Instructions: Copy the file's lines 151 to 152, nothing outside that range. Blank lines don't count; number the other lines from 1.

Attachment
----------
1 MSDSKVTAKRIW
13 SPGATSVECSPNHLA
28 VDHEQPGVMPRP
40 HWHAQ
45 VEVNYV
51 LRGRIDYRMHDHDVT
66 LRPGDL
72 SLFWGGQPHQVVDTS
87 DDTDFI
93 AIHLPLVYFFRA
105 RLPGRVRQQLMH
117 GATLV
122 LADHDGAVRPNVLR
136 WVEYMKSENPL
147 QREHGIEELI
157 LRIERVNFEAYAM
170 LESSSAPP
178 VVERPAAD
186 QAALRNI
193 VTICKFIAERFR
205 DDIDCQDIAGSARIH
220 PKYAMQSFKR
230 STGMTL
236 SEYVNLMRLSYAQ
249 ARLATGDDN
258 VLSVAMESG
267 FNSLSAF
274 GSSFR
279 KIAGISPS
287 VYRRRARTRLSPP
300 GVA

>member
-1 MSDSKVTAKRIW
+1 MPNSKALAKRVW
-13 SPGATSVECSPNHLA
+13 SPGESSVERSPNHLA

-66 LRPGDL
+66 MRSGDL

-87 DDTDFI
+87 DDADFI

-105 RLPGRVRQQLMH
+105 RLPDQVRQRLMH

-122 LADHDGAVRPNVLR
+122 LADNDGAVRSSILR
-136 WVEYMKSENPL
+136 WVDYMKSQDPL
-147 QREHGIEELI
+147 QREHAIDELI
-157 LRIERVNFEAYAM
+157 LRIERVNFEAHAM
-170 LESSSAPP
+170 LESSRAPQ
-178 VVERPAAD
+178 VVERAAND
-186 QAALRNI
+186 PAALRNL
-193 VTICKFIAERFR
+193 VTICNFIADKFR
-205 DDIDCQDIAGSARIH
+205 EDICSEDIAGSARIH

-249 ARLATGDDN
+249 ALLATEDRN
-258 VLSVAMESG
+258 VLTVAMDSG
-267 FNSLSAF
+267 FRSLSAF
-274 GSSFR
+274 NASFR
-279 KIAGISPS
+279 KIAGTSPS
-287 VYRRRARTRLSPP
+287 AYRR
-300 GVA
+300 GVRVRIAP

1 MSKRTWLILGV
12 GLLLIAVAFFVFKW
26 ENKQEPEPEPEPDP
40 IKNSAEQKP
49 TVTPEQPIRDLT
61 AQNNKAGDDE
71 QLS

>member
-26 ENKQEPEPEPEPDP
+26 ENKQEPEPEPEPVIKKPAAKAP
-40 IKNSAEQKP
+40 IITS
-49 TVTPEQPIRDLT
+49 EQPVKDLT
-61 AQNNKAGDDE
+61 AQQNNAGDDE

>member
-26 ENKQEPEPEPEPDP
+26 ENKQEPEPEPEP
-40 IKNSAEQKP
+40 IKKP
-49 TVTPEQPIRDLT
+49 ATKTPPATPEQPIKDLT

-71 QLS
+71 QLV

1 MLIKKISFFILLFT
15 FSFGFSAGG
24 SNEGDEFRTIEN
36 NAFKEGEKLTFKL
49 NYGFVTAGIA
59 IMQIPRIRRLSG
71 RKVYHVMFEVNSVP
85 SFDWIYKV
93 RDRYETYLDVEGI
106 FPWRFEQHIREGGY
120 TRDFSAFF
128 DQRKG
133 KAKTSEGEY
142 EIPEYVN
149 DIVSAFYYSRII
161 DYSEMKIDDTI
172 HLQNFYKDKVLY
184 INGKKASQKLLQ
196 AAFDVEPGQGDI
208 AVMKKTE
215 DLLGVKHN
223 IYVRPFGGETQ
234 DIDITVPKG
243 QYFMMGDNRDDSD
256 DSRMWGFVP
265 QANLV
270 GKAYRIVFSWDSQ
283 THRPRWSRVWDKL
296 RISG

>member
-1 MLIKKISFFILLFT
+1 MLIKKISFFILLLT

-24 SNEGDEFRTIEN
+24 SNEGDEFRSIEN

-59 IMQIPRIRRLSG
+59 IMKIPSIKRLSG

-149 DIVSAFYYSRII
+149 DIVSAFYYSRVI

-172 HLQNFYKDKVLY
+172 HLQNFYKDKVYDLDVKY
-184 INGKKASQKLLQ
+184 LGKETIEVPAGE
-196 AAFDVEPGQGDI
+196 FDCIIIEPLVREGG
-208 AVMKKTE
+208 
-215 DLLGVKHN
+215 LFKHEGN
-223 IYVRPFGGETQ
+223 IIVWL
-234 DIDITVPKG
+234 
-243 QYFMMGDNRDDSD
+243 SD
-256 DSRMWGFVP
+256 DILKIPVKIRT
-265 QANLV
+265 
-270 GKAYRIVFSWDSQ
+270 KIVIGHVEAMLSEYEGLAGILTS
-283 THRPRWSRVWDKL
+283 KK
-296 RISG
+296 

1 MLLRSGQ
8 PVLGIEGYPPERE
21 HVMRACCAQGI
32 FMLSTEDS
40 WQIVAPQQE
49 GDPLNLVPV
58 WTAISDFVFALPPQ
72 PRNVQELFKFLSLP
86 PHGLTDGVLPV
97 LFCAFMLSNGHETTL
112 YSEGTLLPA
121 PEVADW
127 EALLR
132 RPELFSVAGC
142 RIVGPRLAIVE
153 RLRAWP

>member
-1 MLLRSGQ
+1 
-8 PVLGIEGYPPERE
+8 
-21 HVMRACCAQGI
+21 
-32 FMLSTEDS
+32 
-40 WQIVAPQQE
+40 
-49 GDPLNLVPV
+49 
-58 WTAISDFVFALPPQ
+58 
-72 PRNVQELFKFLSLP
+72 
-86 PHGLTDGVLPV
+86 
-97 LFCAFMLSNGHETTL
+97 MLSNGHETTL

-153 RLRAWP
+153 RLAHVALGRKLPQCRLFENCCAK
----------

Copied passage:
+234 
-243 QYFMMGDNRDDSD